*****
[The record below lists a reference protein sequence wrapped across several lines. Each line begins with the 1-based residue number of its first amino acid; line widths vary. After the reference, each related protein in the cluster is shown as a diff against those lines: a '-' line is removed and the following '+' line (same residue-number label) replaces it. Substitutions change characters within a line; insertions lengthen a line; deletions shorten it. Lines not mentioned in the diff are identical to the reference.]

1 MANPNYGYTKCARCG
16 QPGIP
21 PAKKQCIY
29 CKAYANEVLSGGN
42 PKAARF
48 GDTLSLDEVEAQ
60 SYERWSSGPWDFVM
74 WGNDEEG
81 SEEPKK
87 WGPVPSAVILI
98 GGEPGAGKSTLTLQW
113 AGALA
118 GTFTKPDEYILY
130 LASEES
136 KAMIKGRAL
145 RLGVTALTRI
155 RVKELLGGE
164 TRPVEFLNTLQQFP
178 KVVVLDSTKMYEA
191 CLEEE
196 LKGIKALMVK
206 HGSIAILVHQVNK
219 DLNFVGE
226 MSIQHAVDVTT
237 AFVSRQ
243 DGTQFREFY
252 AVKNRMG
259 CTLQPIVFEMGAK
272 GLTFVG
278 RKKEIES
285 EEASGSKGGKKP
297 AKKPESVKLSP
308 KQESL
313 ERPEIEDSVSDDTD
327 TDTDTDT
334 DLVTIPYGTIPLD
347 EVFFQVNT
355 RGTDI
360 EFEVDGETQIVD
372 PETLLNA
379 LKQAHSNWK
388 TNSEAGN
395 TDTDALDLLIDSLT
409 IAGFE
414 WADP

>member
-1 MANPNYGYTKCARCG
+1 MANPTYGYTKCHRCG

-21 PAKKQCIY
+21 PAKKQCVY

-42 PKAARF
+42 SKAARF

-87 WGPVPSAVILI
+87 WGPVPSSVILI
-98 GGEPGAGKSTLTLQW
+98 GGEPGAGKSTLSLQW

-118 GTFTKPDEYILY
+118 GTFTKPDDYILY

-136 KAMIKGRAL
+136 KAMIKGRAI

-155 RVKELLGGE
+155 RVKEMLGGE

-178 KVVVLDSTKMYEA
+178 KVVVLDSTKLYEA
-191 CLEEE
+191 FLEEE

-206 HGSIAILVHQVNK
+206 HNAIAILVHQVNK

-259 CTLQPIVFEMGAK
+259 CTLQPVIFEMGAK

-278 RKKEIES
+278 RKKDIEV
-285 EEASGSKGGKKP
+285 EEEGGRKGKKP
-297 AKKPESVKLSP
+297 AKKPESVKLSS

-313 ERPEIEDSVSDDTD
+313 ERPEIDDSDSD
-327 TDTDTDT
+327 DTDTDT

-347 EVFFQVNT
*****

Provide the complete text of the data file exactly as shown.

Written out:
[The record below lists a reference protein sequence wrapped across several lines. Each line begins with the 1-based residue number of its first amino acid; line widths vary. After the reference, each related protein in the cluster is shown as a diff against those lines: a '-' line is removed and the following '+' line (same residue-number label) replaces it. Substitutions change characters within a line; insertions lengthen a line; deletions shorten it. Lines not mentioned in the diff are identical to the reference.]

1 MANPNYGYTKCARCG
16 QPGIP
21 PAKKQCIY
29 CKAYANEVLSGGN
42 PKAARF
48 GDTLSLDEVEAQ
60 SYERWSSGPWDFVM
74 WGNDEEG
81 SEEPKK
87 WGPVPSAVILI
98 GGEPGAGKSTLTLQW
113 AGALA
118 GTFTKPDEYILY
130 LASEES
136 KAMIKGRAL
145 RLGVTALTRI
155 RVKELLGGE
164 TRPVEFLNTLQQFP
178 KVVVLDSTKMYEA
191 CLEEE
196 LKGIKALMVK
206 HGSIAILVHQVNK
219 DLNFVGE
226 MSIQHAVDVTT
237 AFVSRQ
243 DGTQFREFY
252 AVKNRMG
259 CTLQPIVFEMGAK
272 GLTFVG
278 RKKEIES
285 EEASGSKGGKKP
297 AKKPESVKLSP
308 KQESL
313 ERPEIEDSVSDDTD
327 TDTDTDT
334 DLVTIPYGTIPLD
347 EVFFQVNT
355 RGTDI
360 EFEVDGETQIVD
372 PETLLNA
379 LKQAHSNWK
388 TNSEAGN
395 TDTDALDLLIDSLT
409 IAGFE
414 WADP

>member
-1 MANPNYGYTKCARCG
+1 MANPTYGYTKCHRCG

-21 PAKKQCIY
+21 PAKKQCVY

-42 PKAARF
+42 SKAARF

-87 WGPVPSAVILI
+87 WGPVPSSVILI
-98 GGEPGAGKSTLTLQW
+98 GGEPGAGKSTLSLQW

-118 GTFTKPDEYILY
+118 GTFTKPDDYILY

-136 KAMIKGRAL
+136 KAMIKGRAI

-155 RVKELLGGE
+155 RVKEMLGGE

-178 KVVVLDSTKMYEA
+178 KVVVLDSTKLYEA
-191 CLEEE
+191 FLEEE

-206 HGSIAILVHQVNK
+206 HNAIAILVHQVNK

-259 CTLQPIVFEMGAK
+259 CTLQPVIFEMGAK

-278 RKKEIES
+278 RKKDIEV
-285 EEASGSKGGKKP
+285 EEEGGRKGKKP
-297 AKKPESVKLSP
+297 AKKPESVKLSS

-313 ERPEIEDSVSDDTD
+313 ERPEIDDSDSD
-327 TDTDTDT
+327 DTDTDT

-347 EVFFQVNT